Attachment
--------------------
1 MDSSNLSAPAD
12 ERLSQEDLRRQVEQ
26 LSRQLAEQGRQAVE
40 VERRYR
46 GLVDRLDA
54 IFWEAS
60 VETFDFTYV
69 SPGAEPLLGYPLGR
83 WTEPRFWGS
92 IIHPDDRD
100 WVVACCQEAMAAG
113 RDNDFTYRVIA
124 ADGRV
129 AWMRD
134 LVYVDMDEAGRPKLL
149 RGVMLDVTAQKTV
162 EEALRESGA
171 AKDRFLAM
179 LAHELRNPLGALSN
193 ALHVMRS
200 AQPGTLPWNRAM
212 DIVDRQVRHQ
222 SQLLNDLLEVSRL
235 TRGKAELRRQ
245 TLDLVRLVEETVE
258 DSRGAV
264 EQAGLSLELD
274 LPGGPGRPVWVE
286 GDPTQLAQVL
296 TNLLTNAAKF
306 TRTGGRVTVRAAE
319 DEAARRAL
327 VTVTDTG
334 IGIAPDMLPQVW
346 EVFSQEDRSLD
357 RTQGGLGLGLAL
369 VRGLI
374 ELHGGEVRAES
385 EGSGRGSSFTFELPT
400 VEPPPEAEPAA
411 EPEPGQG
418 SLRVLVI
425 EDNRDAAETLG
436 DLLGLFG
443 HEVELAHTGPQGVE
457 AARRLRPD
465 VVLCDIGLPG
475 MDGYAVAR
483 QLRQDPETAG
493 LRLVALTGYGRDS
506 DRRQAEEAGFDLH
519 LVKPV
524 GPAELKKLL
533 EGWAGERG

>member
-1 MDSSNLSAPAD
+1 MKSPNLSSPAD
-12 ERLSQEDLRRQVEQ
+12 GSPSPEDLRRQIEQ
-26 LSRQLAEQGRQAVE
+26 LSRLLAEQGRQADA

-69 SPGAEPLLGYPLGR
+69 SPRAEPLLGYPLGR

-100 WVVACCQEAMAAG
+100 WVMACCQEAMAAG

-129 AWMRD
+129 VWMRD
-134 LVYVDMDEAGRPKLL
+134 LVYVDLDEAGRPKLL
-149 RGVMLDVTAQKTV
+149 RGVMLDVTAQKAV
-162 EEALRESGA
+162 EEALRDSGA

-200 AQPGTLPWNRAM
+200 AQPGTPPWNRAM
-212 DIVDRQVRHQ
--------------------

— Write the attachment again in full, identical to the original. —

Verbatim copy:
1 MDSSNLSAPAD
12 ERLSQEDLRRQVEQ
26 LSRQLAEQGRQAVE
40 VERRYR
46 GLVDRLDA
54 IFWEAS
60 VETFDFTYV
69 SPGAEPLLGYPLGR
83 WTEPRFWGS
92 IIHPDDRD
100 WVVACCQEAMAAG
113 RDNDFTYRVIA
124 ADGRV
129 AWMRD
134 LVYVDMDEAGRPKLL
149 RGVMLDVTAQKTV
162 EEALRESGA
171 AKDRFLAM
179 LAHELRNPLGALSN
193 ALHVMRS
200 AQPGTLPWNRAM
212 DIVDRQVRHQ
222 SQLLNDLLEVSRL
235 TRGKAELRRQ
245 TLDLVRLVEETVE
258 DSRGAV
264 EQAGLSLELD
274 LPGGPGRPVWVE
286 GDPTQLAQVL
296 TNLLTNAAKF
306 TRTGGRVTVRAAE
319 DEAARRAL
327 VTVTDTG
334 IGIAPDMLPQVW
346 EVFSQEDRSLD
357 RTQGGLGLGLAL
369 VRGLI
374 ELHGGEVRAES
385 EGSGRGSSFTFELPT
400 VEPPPEAEPAA
411 EPEPGQG
418 SLRVLVI
425 EDNRDAAETLG
436 DLLGLFG
443 HEVELAHTGPQGVE
457 AARRLRPD
465 VVLCDIGLPG
475 MDGYAVAR
483 QLRQDPETAG
493 LRLVALTGYGRDS
506 DRRQAEEAGFDLH
519 LVKPV
524 GPAELKKLL
533 EGWAGERG

>member
-1 MDSSNLSAPAD
+1 MKSPNLSSPAD
-12 ERLSQEDLRRQVEQ
+12 GSPSPEDLRRQIEQ
-26 LSRQLAEQGRQAVE
+26 LSRLLAEQGRQADA

-69 SPGAEPLLGYPLGR
+69 SPRAEPLLGYPLGR

-100 WVVACCQEAMAAG
+100 WVMACCQEAMAAG

-129 AWMRD
+129 VWMRD
-134 LVYVDMDEAGRPKLL
+134 LVYVDLDEAGRPKLL
-149 RGVMLDVTAQKTV
+149 RGVMLDVTAQKAV
-162 EEALRESGA
+162 EEALRDSGA

-200 AQPGTLPWNRAM
+200 AQPGTPPWNRAM
-212 DIVDRQVRHQ